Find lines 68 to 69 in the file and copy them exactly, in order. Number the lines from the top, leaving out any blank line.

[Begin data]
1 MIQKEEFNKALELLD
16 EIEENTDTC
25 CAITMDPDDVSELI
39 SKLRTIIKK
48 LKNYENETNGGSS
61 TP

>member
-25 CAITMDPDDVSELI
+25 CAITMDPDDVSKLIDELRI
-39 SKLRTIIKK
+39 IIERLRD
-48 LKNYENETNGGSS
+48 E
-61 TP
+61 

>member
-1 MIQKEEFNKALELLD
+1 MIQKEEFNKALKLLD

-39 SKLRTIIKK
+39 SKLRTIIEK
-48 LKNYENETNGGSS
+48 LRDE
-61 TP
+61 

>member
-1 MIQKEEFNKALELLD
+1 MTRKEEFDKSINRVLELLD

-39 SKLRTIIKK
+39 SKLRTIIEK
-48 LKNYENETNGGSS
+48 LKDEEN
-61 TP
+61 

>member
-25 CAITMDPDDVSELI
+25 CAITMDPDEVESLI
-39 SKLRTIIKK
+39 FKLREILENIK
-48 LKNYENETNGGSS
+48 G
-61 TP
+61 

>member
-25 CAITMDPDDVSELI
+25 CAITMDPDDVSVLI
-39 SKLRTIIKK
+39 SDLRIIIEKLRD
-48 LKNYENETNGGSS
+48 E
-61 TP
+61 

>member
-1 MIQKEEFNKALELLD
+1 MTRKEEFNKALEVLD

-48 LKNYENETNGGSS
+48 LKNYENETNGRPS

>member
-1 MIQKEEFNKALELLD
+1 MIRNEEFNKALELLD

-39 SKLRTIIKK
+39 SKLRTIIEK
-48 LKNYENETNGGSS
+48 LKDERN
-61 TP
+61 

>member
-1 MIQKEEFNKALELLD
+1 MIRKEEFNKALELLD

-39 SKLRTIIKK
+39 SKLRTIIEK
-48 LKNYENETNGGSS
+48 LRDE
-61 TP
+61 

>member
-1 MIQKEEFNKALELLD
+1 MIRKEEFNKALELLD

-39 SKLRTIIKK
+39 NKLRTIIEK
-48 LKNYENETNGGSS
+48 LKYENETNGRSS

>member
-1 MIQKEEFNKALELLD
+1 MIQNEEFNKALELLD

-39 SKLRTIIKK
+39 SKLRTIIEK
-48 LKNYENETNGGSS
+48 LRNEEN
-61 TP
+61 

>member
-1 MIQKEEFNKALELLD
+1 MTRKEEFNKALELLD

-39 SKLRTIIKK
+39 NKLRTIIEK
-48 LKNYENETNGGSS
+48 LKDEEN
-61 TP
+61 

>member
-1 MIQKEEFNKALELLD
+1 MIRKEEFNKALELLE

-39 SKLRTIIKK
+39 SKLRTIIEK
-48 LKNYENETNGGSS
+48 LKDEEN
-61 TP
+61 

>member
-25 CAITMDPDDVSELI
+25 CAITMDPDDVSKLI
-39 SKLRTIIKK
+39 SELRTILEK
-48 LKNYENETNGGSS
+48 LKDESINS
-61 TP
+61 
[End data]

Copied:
+1 MIRKEEFNKALELLD

-39 SKLRTIIKK